Biochar—is a soil-enrichment approach to cultivation that is being explored in many places in the world. While its long-term effects are still under investigation, many people are looking to biochar as a possible response to two of the world’s most dire issues: hunger and climate change. Israel, which has been rising to the challenges of growing crops in stubbornly difficult conditions for many years, is on the forefront in this field.
The two-part film Solutions from the Land includes “Saving the Soil: Israel Explores Biochar” and “Biochar: A New Path.” It highlights the work of Yoram Kapulnik, head of the Volcani Center (the research arm of the Israeli Ministry of Agriculture), and award-winning Volcani scientist Ellen Graber; together they are experimenting with biochar with a view to improving impoverished soils and countering the adverse effects of chemicals and pesticides, while increasing crop yield. In the film, Yoram and Ellen visit a U.S. biochar facility, and take stock of how work is advancing on both sides of the Atlantic. The film also focuses on neuroscientist-turned-biochar-entrepreneur Nadav Ziv, surrounded by hundreds of thousands of date-palm trees near the Dead Sea; he explains that greenhouse gases taken out of the air by the growing palm trees are fixed via a process known as pyrolysis in the form of biochar, which can be used to great advantage. Each of these remarkable figures is contributing to Israel’s—and the world’s—progress in the area of sustainable agriculture.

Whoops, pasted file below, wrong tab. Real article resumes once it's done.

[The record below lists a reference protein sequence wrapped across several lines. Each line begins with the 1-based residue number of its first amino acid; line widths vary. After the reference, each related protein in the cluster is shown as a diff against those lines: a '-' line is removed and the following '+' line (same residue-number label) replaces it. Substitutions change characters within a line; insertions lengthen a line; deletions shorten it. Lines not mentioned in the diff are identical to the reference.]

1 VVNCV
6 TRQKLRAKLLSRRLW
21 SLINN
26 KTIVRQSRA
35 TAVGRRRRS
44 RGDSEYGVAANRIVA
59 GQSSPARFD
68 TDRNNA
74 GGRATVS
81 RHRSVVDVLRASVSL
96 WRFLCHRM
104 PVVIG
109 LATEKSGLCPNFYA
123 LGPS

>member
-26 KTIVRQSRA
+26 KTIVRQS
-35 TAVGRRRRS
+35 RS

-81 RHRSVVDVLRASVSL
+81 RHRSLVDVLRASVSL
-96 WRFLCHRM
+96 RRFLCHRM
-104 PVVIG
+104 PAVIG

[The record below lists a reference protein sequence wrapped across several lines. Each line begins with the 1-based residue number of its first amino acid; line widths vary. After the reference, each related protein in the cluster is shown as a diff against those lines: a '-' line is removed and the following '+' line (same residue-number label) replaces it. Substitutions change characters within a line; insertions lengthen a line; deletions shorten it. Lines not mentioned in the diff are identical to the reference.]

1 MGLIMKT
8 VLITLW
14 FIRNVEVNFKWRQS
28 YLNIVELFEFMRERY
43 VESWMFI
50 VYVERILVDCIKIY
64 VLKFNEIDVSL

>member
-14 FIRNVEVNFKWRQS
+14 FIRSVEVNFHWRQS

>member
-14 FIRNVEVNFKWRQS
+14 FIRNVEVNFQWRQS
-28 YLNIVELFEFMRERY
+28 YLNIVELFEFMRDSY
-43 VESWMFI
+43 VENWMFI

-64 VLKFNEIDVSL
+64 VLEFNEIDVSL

These stills are from the film Solutions from the Land available with the purchase of The Desert and the Cities Sing: Discovering Today’s Israel.